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Mother Calls 911 for Assistance With 13-Year-Old Autistic Son; Police Arrive and Shoot Him

Barton told KUTV that she informed police that Cameron has Asperger’s syndrome and was experiencing separation anxiety because she had just returned to work for the first time in a year.

She told police that Cameron was “unarmed” and “he just gets mad and starts yelling and screaming .... He’s a kid. He’s trying to get attention. He doesn’t know how to regulate.”

Barton said two officers entered her home. Cameron ran. She heard someone yell, “get down on the ground” three times. Then she heard several gunshots. The boy’s injuries include damage to his shoulder, ankles, intestines, bladder, and colon, as well as nerve damage.

Barton added, “Why didn’t they tase him? Why didn’t they shoot him with a rubber bullet? He’s a small child. Why don’t you just tackle him? You are big police officers with massive amounts of resources.”

Salt Lake City Police Department (“SLPD”) Sergeant Keith Horrocks informed reporters that police were called to the area in response to “a violent psych issue [involving a juvenile] making threats to some folks with a weapon.” But Horrocks confirmed that there was no indication of a weapon found at the scene.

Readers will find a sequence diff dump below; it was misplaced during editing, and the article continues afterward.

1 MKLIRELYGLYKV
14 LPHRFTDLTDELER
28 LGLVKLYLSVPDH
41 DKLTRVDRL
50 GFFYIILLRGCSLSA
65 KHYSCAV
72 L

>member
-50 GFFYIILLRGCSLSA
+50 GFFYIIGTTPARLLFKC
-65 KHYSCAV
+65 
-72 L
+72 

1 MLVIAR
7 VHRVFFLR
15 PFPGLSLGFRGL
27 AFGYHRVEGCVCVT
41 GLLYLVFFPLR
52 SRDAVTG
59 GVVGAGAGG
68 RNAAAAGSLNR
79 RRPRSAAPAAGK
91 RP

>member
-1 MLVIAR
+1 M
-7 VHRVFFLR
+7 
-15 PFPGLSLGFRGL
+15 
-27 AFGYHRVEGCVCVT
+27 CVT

Salt Lake City Mayor Erin Mendenhall said, “While the full details of this incident are yet to be released as an investigation takes place, I will say that I am thankful this young boy is alive and no one else was injured. No matter the circumstances, what happened on Friday night is a tragedy.”

Neurodiverse Utah, a grassroots organization that promotes autism acceptance, released a statement: “Police were called because help was needed but more harm was done when officers from the SLPD expected a 13-year-old experiencing a mental health episode to act calmer and collected than adult trained officers.”

This shooting is one in a long line of tragedies demonstrating why police are best not to respond to a person experiencing a mental health crisis; instead, advocates are calling for social workers and/or mental health workers to be first responders to these calls in lieu of police. Cops in this case and others were simply not up to the task. 


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